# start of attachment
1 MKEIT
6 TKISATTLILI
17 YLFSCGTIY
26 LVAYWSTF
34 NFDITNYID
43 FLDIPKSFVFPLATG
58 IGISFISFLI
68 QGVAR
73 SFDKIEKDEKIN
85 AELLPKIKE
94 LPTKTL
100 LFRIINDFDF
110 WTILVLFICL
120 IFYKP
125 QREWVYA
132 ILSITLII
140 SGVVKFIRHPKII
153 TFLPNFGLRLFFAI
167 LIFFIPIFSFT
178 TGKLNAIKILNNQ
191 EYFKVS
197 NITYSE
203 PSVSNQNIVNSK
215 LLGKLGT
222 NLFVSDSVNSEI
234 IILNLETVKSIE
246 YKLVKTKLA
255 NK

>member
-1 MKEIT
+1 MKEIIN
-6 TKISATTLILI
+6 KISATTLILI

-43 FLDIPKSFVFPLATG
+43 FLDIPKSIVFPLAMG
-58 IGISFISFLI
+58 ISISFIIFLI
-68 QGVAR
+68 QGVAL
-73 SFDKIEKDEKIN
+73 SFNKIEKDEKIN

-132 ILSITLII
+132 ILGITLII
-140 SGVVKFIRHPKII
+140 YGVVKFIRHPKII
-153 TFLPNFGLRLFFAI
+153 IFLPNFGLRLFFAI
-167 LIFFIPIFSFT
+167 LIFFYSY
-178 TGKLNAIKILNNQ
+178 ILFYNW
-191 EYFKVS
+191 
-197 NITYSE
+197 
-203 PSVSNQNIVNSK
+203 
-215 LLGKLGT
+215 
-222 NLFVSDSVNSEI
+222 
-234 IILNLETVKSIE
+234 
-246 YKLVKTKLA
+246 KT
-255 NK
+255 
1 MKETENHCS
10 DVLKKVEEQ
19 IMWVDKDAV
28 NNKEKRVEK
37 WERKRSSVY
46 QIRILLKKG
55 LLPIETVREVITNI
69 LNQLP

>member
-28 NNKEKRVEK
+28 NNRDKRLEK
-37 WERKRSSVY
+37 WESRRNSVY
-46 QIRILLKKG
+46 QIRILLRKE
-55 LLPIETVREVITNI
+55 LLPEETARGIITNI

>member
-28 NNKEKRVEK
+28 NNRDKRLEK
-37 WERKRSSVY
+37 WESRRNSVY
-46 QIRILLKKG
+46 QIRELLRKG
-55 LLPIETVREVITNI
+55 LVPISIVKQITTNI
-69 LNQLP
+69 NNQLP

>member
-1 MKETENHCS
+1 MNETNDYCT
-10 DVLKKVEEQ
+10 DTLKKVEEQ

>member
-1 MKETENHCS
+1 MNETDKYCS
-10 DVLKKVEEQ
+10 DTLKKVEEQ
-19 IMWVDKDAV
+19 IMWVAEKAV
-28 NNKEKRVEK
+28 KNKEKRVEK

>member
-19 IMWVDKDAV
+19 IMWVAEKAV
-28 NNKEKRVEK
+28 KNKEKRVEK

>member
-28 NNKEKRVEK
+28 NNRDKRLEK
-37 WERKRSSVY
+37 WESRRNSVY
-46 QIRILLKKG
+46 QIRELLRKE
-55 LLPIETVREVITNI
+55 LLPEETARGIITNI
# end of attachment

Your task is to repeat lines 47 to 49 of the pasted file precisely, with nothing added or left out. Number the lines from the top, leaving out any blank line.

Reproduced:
+153 IFLPNFGLRLFFAI
-167 LIFFIPIFSFT
+167 LIFFYSY